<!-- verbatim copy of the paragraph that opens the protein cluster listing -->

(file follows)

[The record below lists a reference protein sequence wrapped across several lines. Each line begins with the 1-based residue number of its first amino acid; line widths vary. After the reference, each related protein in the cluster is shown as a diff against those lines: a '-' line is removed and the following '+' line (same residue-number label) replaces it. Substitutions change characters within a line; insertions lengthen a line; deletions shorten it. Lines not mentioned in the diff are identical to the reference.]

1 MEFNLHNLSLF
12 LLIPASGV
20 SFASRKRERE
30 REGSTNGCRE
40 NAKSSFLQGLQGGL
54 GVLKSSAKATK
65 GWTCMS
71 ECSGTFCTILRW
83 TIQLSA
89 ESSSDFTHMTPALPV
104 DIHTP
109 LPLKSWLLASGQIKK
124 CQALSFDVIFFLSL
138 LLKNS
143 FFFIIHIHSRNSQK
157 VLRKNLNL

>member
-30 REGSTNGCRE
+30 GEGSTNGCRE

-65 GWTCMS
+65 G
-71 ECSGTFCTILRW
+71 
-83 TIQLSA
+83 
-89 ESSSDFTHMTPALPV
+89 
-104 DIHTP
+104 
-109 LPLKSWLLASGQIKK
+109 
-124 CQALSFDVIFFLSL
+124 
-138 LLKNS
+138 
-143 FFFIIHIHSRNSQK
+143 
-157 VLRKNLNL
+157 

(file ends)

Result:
[The record below lists a reference protein sequence wrapped across several lines. Each line begins with the 1-based residue number of its first amino acid; line widths vary. After the reference, each related protein in the cluster is shown as a diff against those lines: a '-' line is removed and the following '+' line (same residue-number label) replaces it. Substitutions change characters within a line; insertions lengthen a line; deletions shorten it. Lines not mentioned in the diff are identical to the reference.]